Some time ago I was contacted by Lee Tracy who asked me if I were interested in taking part in the World Rivers Project. I was immediately interested in the project, and had in fact heard and seen pictures of it before. I had seen a beautiful river quite close to our house and decided right away that I had to include that river in the project. It is a very small river and not many people know about it, but it’s very beautiful and so are the wheat, oat and rye fields around it as well. A friend of mine knew a good place for taking photos, a beautiful rapid that is not too dangerous at this time of the year. So we took our little helpers with us today and drove out there to take some photos.
The idea in the World Rivers Project is to dip a white cloth in the river and include that cloth in a huge wall of other cloths dipped in various rivers in the world. The cloth that I decided to use is a thin gauze used for various purposes when taking care of babies. My son and his friend who were there to dip the cloth into the river for me have had their mouths dried with similar cloths, and people also use them as mosquito nets and sun curtains in the prams of babies. Some babies like to hold them when they sleep. I guess you can call gauzes like that the ‘all-purpose’ tool of baby care. I had one left in my closet and I thought it would be perfect for this purpose. Especially since the boys who were with me had just started first grade this week and it seemed like all of a sudden they had changed from little boys to little school boys. At the same time when I was taking part of this world wide project I could also do my own little ceremony which would hopefully help me see my son as a young boy rather than a small baby.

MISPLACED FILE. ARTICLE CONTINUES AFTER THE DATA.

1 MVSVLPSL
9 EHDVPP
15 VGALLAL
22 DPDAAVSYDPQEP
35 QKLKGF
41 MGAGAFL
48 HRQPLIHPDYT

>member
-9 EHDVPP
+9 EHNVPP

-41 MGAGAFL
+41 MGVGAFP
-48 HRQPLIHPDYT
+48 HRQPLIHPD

The issues around water are very familiar to me. We have plenty of it in Finland but when I was in India I heard people say that soon they will have to fight over it. Does the water that starts flowing in the state of Maharashtra belong to the state of Maharashtra or the state of Goa where it ends up flowing? The Indian state park guides told us that we who have plenty of water are rich and the water we have is more valuable than gold. We Finns are used to thinking that trees are our green gold, but we never knew how valuable water can be. Spending some time in India made us all ashamed of the way in which we shamelessly let the water run down the drains for too long or for no purpose. Seeing our beloved Baltic Sea get polluted to the state it is in now, makes this all seem more real, reminds us of the value of clean water, brings the catastrophes of the world to our door step.
Thank you Lee for letting me know of this great project, it is a great pleasure to do this and while doing it we also had a chance to spend a wonderful day by the river Mustijoki. Here‘s the official post and here’s Lee‘s site. I hope you will take time to look into her work as well.